Interestingly enough, employment costs account for 30% of the ministry’s budget for education delivery, while in Region 4 it is 73%, in Region 5 it is 72%, and in Region 6 it is 70%. The 30% in the ministry is partly because the subventions for UG come out of its budget. An interesting comparison too would be the distribution of persons engaged in education delivery across the country. There is a wide disparity across the regions between the ratio of persons engaged in education delivery with Region 6 having the largest number in relation to population of the regions and Region 4 the lowest. Whether this has anything to do with the Ministry of Education being responsible for some schools in Region 4 is not obvious, but it is clear that this would not be true of all the schools.

No contracts
In what is described as the Main Office, eight out of the ten employees are contract employees; under the National Education Policy 21 out of 42, up from 9 out of 28 in 2010; in Ministry Administration 56 out of 194; and Education Delivery 25 out of 2,220 employees. This suggests that the pattern of contract employees does not apply to the teachers, who are among the lowest paid public employees with pay scales range from $38,554 per month to $189,006 for what is called a special scale. Again we only have to compare what happens with the so-called consultants and politicians and other connected persons, who have been placed in the Office of the President at taxpayers’ expense.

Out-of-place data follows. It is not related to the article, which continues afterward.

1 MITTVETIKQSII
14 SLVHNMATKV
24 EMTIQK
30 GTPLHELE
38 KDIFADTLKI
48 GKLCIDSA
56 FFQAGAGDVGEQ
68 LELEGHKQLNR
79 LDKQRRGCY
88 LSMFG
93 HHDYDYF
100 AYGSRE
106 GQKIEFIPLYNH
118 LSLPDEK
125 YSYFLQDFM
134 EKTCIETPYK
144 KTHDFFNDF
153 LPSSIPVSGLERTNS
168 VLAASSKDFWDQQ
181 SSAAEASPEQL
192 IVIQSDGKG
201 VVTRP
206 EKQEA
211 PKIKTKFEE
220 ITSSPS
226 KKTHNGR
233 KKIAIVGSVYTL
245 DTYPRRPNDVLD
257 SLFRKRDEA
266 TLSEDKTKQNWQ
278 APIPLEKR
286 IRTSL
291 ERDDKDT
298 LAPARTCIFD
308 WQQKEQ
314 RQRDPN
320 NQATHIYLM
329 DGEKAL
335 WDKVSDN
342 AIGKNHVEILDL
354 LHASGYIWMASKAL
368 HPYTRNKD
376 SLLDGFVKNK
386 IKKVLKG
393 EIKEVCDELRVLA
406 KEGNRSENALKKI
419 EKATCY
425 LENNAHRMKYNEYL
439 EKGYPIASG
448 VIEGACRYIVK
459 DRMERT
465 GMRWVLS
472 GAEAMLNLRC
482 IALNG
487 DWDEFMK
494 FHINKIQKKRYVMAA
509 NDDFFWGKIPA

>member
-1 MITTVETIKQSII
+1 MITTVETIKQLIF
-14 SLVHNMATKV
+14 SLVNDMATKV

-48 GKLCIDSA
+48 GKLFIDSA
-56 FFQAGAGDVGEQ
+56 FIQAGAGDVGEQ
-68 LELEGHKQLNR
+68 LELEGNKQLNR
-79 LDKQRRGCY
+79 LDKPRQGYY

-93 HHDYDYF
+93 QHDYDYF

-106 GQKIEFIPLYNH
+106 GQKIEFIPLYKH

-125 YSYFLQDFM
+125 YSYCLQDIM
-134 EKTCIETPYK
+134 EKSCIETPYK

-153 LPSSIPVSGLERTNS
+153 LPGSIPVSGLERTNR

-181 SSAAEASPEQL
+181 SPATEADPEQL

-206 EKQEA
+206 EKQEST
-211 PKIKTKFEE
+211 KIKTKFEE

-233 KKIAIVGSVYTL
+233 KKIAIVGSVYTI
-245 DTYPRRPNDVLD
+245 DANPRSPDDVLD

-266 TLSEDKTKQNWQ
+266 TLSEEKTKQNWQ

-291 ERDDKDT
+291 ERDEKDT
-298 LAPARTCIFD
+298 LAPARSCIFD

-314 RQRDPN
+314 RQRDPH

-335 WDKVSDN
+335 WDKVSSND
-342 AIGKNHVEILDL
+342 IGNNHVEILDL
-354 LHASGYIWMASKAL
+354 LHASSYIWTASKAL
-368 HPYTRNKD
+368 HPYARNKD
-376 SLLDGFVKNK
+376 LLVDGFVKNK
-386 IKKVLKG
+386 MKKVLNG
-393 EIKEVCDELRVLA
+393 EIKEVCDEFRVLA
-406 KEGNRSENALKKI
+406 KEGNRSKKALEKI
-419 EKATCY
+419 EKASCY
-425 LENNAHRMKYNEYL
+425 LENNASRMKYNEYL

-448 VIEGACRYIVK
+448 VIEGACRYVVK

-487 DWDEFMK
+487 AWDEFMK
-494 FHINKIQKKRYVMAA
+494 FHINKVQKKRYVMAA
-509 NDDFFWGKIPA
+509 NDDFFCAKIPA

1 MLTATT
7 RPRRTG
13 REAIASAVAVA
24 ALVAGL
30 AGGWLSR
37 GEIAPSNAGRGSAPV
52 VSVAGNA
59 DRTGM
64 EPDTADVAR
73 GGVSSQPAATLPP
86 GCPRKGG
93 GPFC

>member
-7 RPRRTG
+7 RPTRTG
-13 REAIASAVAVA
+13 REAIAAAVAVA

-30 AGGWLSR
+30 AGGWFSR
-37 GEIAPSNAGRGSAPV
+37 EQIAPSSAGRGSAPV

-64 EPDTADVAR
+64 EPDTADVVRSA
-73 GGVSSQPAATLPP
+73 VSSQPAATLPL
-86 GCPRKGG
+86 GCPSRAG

One intriguing piece of information is the item ‘Dietary’ under Ministry Administration which is $600 million, a whopping 50% increase in 2010 accounting for 40.2% of that unit’s budget for 2011. This programme appears to have escaped the attention of the Auditor General in recent years. On the other hand it might support the notion that we do in fact have 90,000 poor households in Guyana and they are in receipt of some school feeding or similar programme.

The state of our education system is understandable from the poor, uncoordinated or non-existent policies towards education, the failure to identify and address the problems and the misdirection of budgetary allocation by the government. More than forty years after its birth, UG is treated like an unwanted stepchild, with inadequate support and an uncertain future. Sitting at the apex of our education system, in many ways, UG epitomizes the country’s education woes which it will take more than one laptop to solve.

Next week we will look at another of the ministries.